I’m talking about the attraction of positive and negative charges. (Why they’re called that is beyond me—maybe just because they’re opposites?) That’s what holds electrons to the nucleus. Positive protons in the nucleus attract negative electrons.
The law of positive-attracts-negative even has a name in quantum mechanics. It’s called the Coulomb force.
So, it takes a force to hold electrons in an atom. It’s going to take a slightly stronger force to break them away. That’s called the electron’s binding energy. Binding energy holds an electron to its atom, and you need at least the binding energy to break it away.
Basically, “Coulomb” is the name of the force, but the binding energy tells you how much force there is.
Now, time for another question. Try holding an object tightly to your chest. Ask someone to try and grab it from you. Now have them try again, but this time hold it far from you with just one hand. On which try did they manage to grab it from you?
You probably know the answer without actually trying it. It’ll be easier for your friend to rip the object away if you’re holding it away from you to begin with.
It’s the same story with electrons. We may have trouble knowing where exactly they are in an atom, but we know that if they’re towards the edge, they have less binding energy and get ripped away more easily.
We have trouble knowing where exactly electrons are, but we have no trouble at all knowing where they can be. That depends on permitted orbits.
Remember the electron cloud? Well, it’s not a single, boring, monotonous cloud.
It’s more like a series of rings, nested within each other. We have labels for them, as you can see here, but that’s not important for this post. Right now, all I hope for you to take away from this is that electrons will always be found within these specific rings.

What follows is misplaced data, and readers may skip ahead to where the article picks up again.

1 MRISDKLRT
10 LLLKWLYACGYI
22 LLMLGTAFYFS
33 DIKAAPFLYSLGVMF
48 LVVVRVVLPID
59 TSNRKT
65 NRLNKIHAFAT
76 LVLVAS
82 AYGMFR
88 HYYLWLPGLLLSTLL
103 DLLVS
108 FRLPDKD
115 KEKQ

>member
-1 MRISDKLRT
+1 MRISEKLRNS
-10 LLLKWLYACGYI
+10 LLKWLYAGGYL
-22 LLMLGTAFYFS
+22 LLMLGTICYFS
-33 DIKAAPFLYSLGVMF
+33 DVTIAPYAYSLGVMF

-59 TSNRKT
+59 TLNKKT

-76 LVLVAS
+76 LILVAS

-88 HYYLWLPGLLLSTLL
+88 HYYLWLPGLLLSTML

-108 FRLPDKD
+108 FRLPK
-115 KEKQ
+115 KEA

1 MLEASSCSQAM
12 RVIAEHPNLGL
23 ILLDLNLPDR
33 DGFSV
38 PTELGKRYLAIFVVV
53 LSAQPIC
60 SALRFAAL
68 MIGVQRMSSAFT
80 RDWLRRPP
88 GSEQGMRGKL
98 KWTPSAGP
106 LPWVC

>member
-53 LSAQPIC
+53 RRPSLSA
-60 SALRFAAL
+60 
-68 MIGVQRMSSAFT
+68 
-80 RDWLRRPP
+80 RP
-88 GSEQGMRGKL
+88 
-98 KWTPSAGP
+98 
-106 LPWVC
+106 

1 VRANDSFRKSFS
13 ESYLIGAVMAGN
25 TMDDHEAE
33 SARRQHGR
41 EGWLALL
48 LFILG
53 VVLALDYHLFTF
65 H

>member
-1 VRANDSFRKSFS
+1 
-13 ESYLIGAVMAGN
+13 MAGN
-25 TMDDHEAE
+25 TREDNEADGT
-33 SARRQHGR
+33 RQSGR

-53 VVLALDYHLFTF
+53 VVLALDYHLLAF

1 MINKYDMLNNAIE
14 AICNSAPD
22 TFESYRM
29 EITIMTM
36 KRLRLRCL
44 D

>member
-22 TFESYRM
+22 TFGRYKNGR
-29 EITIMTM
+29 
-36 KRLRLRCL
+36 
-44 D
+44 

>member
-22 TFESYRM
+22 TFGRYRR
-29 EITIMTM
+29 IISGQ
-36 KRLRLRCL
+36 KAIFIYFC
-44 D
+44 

They’re like steps in a staircase—you can stand on step one or two, but not on step one-and-one-quarter. It doesn’t exist, and it certainly doesn’t exist in an atom.
In an atom, an electron can be found in any one of the orbitals, or permitted orbits. But it can’t ever be between them. That certainly narrows the possibilities down.
Get this, though. Even hydrogen, which has one single electron orbiting one single proton, has multiple orbitals. Every atom has a bunch of them. You’ll find out why this is in my next post.
Here’s the catch, though. The orbitals don’t look the same for every atom.
So how can we hope to find a single electron?
Well…it helps that we know what makes orbitals take on different shapes. It depends mostly on the charge of the nucleus, so on how many protons there are—which tells you what kind of atom it is.
And lucky for us, neutrons don’t make much of a difference. The neutron count can be a little different from the proton count depending on the atom’s isotope, but since neutrons have no charge, they don’t affect the orbital shape.
That means that every one of the same atom, regardless of its isotope, has the same electron cloud.
Because ions—atoms that have lost or gained electrons, and thus have a positive or negative charge—have a charge, that affects the shape of the orbitals. Fortunately, we have ways to predict that.
Now that we’re more familiar with atoms and how they work, we can finally take a dive into how they interact with light. And that’s coming up in my next post!